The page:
TN vs IPS - gaming monitor tech explained and compared

TN vs IPS - gaming monitor tech explained and compared
Credit: BenQ

Anyone who ever played PC games on a 14in CRT screen at 640x480 or less knows that, with the newest monitors offering a slew of extremely large, bright and flat screens to choose from, we’re extremely lucky these days. Whether you have something considered to be close to the best gaming monitor, beautifully calibrated for precision graphics, or just hook an HDMI cable up to the nearest 4K TV, modern displays support high resolutions, fast refresh rates, and wide color gamuts. Games look great, and we partly have advances in monitor technology to thank for that.

The crazy brand names that bedevil PC peripherals such as gaming keyboards and PC cases haven’t reached monitors yet: they still use long model numbers in the style of TVs. From these, you can sometimes discern the diagonal measurement and little else, but there’s one piece of information that will tell you a lot about the monitor you’re looking at: the panel technology it uses. Most are either TN or IPS. There have been several attempts at making the perfect flat screen, but none have managed it yet. Here is how the various types break down.

TN - Twisted nematic field effect

When LCD screens were new technology, there was only one type: TN. The twisted nematic effect was the key technological breakthrough that made mass adoption of LCDs practical, especially for portable devices, and is still very commonly used today. What it means is that layers of liquid crystals, sandwiched between glass plates, can be made to twist between states that let light through or block it completely. Build up enough of these cells, add some polarizers and coloured filters, and you get a screen capable of displaying almost anything.

Today’s TN panels are hugely advanced compared to their 1970s progenitors, but the basic principles remain the same. TN screens are very common, and often more reasonably priced than other types which can make them attractive, as can their speed of operation - TN offers the fastest response times of any panel technology, making them a good choice for gamers. They’re not perfect, however, with contrast and colour reproduction merely decent, narrow viewing angles, and poor performance if viewed in direct sunlight.

IPS - In-plane switching

A technology commonly found in TVs, IPS panels were developed to address major flaws in TN - namely better colour reproduction and wider viewing angles - by changing the way the liquid crystal layer and polarizers behave and arranging the pixels in chevrons rather than straight lines. It’s hugely successful at this, giving accurate colour from any angle, and darker blacks that mean better contrast too. IPS screens lose brightness rather than colour saturation as your viewing angle increases (i.e. you move to the side) and you can go as far as 50° off centre before the picture loses more than half its brightness, though this depends very much on the individual screen. Run your finger across a IPS panel and you don’t get the trailing effect you see on a TN screen, which makes the technology especially important for touchscreens. IPS brings with it problems of its own, however. Response times are noticeably longer than TN’s, and the screens are more expensive to buy and run, as they consume more power.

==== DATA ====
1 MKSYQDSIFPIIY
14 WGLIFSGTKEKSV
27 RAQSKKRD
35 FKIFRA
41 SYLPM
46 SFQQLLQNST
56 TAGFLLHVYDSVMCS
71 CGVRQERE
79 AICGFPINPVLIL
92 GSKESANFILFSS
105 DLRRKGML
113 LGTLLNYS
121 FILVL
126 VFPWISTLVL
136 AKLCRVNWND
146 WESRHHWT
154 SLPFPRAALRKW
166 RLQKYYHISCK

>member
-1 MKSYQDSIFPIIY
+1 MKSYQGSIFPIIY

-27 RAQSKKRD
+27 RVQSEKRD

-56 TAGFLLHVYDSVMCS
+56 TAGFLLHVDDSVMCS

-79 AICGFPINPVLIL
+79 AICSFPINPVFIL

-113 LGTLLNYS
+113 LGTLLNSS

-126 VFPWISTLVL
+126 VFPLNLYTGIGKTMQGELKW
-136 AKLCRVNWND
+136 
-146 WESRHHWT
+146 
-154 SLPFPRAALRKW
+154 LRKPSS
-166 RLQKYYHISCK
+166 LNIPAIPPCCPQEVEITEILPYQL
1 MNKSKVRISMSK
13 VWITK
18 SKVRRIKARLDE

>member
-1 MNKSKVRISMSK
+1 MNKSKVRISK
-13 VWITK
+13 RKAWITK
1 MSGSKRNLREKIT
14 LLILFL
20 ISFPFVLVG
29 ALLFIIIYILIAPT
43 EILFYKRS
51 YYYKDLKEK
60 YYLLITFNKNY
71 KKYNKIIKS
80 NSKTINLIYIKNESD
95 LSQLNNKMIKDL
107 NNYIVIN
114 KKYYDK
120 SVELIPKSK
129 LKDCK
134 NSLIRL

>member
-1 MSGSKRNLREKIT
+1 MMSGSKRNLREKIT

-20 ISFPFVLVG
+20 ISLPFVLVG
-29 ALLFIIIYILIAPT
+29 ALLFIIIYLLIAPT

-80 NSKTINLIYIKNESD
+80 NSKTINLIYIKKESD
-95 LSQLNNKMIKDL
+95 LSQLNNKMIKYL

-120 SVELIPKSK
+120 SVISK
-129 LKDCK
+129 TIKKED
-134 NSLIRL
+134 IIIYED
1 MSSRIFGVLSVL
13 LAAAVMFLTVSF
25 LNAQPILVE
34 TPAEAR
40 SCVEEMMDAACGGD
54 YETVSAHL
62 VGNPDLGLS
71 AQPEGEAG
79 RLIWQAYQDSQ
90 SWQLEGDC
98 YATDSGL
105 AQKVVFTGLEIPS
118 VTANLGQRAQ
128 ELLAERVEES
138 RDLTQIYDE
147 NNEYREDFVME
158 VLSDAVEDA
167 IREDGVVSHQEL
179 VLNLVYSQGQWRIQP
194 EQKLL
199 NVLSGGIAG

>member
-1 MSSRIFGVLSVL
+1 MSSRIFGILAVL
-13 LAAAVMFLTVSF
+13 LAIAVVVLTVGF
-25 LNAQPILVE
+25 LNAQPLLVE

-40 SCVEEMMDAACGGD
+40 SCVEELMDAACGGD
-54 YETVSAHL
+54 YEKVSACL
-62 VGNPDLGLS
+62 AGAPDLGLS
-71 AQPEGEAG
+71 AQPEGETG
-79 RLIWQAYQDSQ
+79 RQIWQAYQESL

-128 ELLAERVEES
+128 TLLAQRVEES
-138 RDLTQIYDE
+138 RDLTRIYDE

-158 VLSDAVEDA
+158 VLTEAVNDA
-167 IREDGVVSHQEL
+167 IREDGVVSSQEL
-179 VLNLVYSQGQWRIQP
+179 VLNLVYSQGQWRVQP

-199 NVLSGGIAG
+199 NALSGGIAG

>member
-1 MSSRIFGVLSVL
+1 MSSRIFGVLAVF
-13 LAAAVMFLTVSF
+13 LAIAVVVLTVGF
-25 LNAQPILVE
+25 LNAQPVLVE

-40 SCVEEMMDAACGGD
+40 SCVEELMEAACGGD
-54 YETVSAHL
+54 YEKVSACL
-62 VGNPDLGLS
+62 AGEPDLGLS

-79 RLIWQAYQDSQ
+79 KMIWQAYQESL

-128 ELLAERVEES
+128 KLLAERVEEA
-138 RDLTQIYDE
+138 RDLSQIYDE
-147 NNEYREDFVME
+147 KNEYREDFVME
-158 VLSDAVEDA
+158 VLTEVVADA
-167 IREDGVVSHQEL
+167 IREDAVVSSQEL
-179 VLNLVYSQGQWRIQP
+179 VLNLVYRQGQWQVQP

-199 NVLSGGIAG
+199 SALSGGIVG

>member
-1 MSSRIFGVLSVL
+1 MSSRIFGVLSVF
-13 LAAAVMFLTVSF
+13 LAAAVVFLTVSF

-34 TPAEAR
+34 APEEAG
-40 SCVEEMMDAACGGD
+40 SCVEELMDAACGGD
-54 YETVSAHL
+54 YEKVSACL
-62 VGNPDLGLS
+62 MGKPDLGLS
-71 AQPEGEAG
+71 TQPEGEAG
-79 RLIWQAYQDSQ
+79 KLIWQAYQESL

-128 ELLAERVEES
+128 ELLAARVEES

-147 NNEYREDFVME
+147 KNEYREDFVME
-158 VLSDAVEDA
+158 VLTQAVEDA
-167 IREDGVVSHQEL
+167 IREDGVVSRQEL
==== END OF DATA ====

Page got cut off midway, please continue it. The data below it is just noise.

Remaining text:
There’s also the problem of glow. View an IPS screen from a certain angle, and you’ll see the backlight shining through the pixel matrix. This can be distracting in certain scenes, especially when viewing in a dark room.

There is another?

TN and IPS aren’t quite the only games in town. Other solutions to the problem of making the perfect LCD exist, and that’s without going into the various types of backlight technology, which has crept into monitors via some of the best gaming TVs

Rarer LCD tech includes VA (Vertical Alignment), which largely combines the advantages of IPS and TN, and provides the best contrast ratio, at the cost of response time. This makes it less useful for gaming, as blurring can set in when things are moving fast on-screen. Then there’s PLS (Plane to Line Switching), a Samsung technology that gives an even better viewing angle than IPS, with a brighter picture too. Then there’s Advanced Hyper Viewing Angle (AHVA) which is so similar to IPS and PLS it’s hardly worth separating out.

The best panel boils down to what’s best for you, as there is no clear winner. Are you sitting dead in front of your screen, mostly playing games? Then get a responsive TN screen and spend the change on a new mouse, especially as games are starting to look toward higher framerates rather than just higher resolutions. If you’re watching the screen from an angle, or are interested in accurate colour reproduction from your PC (perhaps you’re a photographer or graphic designer) then look into IPS, a good all-rounder with response times good enough for gaming. 

New technology comes along all the time, especially in the world of TVs and other displays, but LCD tech has proven highly resilient, and will probably be with us for many years yet.

Want more? Here's how we test monitors on GamesRadar, before we deliver a verdict for review.

Freelance writer

Ian Evenden is an experienced freelance writer whose words can be found everywhere from GamesRadar and PC Gamer to T3 and Tom's Hardware. Ian spent years as the Production Editor for Edge magazine, and has gone on to contribute to a wide variety of gaming, computing, science, and technology publications for well over a decade. Legend has it that Ian disapproves of Oxford commas… sorry Ian, but there's no stopping us now.